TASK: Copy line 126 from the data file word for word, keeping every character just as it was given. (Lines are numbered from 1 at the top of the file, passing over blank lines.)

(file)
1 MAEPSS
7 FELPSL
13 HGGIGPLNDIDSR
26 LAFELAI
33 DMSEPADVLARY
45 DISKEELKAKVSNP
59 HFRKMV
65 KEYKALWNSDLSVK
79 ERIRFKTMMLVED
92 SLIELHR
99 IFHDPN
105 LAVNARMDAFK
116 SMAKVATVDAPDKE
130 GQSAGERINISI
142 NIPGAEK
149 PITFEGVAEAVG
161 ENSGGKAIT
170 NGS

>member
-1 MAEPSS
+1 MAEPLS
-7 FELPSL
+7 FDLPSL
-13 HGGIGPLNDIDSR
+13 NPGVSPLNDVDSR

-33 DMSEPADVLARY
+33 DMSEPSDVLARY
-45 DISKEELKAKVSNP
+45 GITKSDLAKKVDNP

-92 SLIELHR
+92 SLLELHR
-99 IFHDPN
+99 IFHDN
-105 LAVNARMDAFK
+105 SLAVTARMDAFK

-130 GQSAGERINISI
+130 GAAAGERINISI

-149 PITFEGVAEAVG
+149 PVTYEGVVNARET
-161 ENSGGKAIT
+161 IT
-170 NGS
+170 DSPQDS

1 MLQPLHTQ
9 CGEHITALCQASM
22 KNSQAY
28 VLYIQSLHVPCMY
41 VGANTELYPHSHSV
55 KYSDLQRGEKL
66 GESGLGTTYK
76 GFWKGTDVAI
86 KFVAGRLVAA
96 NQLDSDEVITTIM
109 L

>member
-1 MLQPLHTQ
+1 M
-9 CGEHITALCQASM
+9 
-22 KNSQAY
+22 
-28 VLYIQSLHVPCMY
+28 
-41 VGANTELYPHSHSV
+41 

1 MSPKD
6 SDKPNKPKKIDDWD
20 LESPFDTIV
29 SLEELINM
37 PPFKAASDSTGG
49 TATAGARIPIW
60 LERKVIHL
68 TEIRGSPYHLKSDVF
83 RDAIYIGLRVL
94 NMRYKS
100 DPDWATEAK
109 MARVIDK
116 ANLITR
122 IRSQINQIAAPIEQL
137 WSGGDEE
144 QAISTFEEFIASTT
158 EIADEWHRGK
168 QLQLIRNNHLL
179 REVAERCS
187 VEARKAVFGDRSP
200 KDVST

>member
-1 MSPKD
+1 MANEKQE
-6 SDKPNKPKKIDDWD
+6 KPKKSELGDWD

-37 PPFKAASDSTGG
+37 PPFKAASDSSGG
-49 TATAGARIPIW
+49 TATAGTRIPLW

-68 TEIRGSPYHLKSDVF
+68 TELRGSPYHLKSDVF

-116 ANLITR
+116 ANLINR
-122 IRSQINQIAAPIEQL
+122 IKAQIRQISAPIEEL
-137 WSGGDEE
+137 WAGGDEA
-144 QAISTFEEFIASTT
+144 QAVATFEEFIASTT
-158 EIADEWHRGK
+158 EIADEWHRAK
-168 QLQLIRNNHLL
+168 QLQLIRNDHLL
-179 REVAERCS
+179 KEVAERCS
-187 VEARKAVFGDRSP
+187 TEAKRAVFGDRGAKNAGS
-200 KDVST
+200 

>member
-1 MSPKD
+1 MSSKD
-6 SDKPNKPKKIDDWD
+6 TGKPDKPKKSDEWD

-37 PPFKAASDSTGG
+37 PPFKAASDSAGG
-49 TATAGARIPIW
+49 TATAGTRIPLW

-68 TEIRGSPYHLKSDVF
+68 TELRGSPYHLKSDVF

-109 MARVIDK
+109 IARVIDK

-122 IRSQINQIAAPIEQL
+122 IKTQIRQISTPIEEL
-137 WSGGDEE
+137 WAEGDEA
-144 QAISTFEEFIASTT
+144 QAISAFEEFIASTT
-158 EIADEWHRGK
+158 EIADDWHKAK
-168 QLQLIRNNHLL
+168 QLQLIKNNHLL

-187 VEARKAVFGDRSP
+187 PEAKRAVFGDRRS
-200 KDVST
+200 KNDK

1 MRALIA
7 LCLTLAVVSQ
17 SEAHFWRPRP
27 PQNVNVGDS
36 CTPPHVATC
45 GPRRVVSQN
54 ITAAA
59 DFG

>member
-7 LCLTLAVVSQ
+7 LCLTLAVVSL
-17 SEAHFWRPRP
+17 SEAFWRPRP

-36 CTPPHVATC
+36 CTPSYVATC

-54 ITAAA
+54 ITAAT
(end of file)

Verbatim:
+68 TELRGSPYHLKSDVF